I love eating meat, so much so that my body is telling me to slow the hell down! My vegan friends shared with me some ways they get the protein they need without eating meat and I made a commitment to try all of their suggestions! I never make anything without sharing how I did it with you, and today is no different. This morning I made a very tasty semi-vegetarian breakfast I’m proud of. I still don’t know what to name it so, for now, we’ll just call it “Beans With An Attitude”.
The first thing I did was make turkey broth out of the turkey scraps left over from Thanksgiving. No, I didn’t do this today, I made broth right after dinner on Thanksgiving Thursday and have it stored in my fridge.
This is how I made the broth: I placed the turkey scraps (carcass included), chopped onion, smashed garlic, all of the vegetable and herb scraps left over from preparing dinner (celery, carrot, butternut squash, rosemary, thyme, sage), olive oil, himalayan salt, black pepper, apple cider vinegar, and water in my crock pot and set the heat to low. I slow-cooked the broth overnight and strained it into a large mason jar the next day. After the broth cooled completely, I stored the broth in my fridge.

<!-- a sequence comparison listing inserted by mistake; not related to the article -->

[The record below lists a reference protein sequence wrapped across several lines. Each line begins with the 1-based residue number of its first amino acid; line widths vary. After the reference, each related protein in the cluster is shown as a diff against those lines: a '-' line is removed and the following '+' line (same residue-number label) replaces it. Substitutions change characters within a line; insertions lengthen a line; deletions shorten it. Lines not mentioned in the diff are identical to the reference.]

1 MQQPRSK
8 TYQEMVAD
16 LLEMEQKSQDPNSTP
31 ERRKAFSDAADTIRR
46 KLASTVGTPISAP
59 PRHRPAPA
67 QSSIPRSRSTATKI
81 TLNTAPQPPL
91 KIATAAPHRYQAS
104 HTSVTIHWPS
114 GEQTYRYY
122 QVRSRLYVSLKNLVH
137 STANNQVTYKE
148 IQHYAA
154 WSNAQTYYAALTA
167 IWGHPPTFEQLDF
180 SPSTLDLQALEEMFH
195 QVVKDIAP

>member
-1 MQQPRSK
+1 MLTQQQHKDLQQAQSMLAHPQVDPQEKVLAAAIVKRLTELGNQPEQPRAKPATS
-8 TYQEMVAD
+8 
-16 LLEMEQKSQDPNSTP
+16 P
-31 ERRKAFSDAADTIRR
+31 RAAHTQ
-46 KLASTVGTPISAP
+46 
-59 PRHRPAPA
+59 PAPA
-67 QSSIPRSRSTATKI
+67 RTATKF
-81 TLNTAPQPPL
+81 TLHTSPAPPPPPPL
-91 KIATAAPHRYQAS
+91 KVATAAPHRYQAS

Last night before bed, I rinsed a cup of uncooked (no cans in my home) garbanzo beans and put them in my crock pot. I added 3 cups of my homemade broth, set the heat to low, and slow-cooked overnight. This morning my beans were cooked to perfection! I took about a 1/2 cup of the beans out and rinsed them, the other half I let cool before storing them in a container in my fridge. With the beans I took out to eat, I added sundried tomatoes, goat cheese, thinly sliced red onion, himalayan salt, and freshly ground black pepper. My, my, these beans are delicious!
(If you can’t eat bone broth, use your saved vegetable scraps and make a vegetable broth. I wasn’t attempting to make a vegetarian dish, just a meal where I did not have to chew and digest actual pieces of flesh.)